Chicago is a cyclist's dream. With 150 miles of bike lanes and more bike racks than any other U.S. city, my adoptive hometown is rightly proud to be the national leader in urban biking. We are helped by the uniformly flat Midwestern terrain. But the real credit goes to Mayor Richard Daley Jr. who has been a champion for bicycles. In addition to the network of commuting bike lanes, his administration has overseen the development of extensive recreational bike trails through parks across the city. The most famous of these is the 18 miles of trail along Lake Michigan. The city's biking culture is amplified through forest preserves across suburban Chicago.
I started bicycle commuting three years ago. Gas prices had peaked and commuter trains were packed as people minimized their cars usage. In addition, the expressway that connects the city to the suburbs was under construction. At one point along the 21 mile route, the bike path runs through a tunnel under the six-lane expressway. The trail continues alongside the roadway before veering off, back into the forest preserve. In my first year of biking, it was always a thrill for me to pedal along, overtaking the stalled traffic along the interstate. The driving commute took so long that the time it took for me to go to the gym and then drive was longer than my bike ride. So, I saved my gym membership fee, some time and had a great riding experience through the forest preserve in the bargain. During the work week, there are so few people out in the forest preserve that the ride is safe and calm. In early morning, or around dusk, the deer were out. I came to know where the various deer families lived. The trees keep track of the seasons. There was one patch of forest floor along the Chicago River that is the first to sprout new seedlings every Spring. A cluster of tree seedlings springs up in a large circular patch. They grow to about a foot tall and then the canopies of the established trees overshadow the patch. Fall is golden. The winter is a constantly changing scenery of ice and snow.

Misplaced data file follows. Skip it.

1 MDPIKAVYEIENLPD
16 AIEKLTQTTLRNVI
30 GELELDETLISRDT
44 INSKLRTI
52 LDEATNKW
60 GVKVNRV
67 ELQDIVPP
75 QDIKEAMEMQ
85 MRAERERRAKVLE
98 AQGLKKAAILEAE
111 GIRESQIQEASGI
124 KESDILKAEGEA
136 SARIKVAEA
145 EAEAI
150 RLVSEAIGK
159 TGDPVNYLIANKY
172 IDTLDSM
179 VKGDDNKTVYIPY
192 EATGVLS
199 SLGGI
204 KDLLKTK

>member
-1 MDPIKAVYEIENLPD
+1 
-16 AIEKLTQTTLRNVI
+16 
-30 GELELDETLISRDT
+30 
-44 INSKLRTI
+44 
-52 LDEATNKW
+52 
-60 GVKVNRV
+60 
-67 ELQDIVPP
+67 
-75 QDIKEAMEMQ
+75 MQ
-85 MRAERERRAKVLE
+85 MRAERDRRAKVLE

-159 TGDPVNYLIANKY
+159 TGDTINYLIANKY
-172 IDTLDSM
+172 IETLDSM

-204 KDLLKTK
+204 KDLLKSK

Riding through the winter has transformed my relationship with Chicago's winters. It's not just the constant cold (averaging in the mid- to high 20s) or the occasional bouts of intense cold (O degrees or colder + the wind chill factor) or, even the gloomy, overcast days. The hardest part is how long the winter is. Come March, when we see on television how the rest of the world is heading outdoors, we Chicagoans still have up to two months of the Chicago winter ahead of us.
Cycling has been my way of combating the Chicago winter blues. Many Chicago winter days are stunningly beautiful. By taking the battle to the outdoors, I don't feel closed in by the weather. With appropriate clothing and my winterized bicycle, I get to enjoy the outdoors, year-round.
The affluent North Shore suburbs along the shoreline of Lake Michigan keep the bike path clear, year-round. They plow the snow throughout the winter. I must be of one of the handful of folks who take advantage of this tremendous resource. This will be my fourth winter in which I regularly commute by bicycle throughout the winter.
Mayor Daley's administration is coming to an end. He steps down this winter. Looking ahead to February 2011, the city's mayoral race is being closely watched by Chicago's cyclists. Which of the candidates will build on Mayor Daley's legacy?
Bon voyage, Mayor Daley, and many thanks!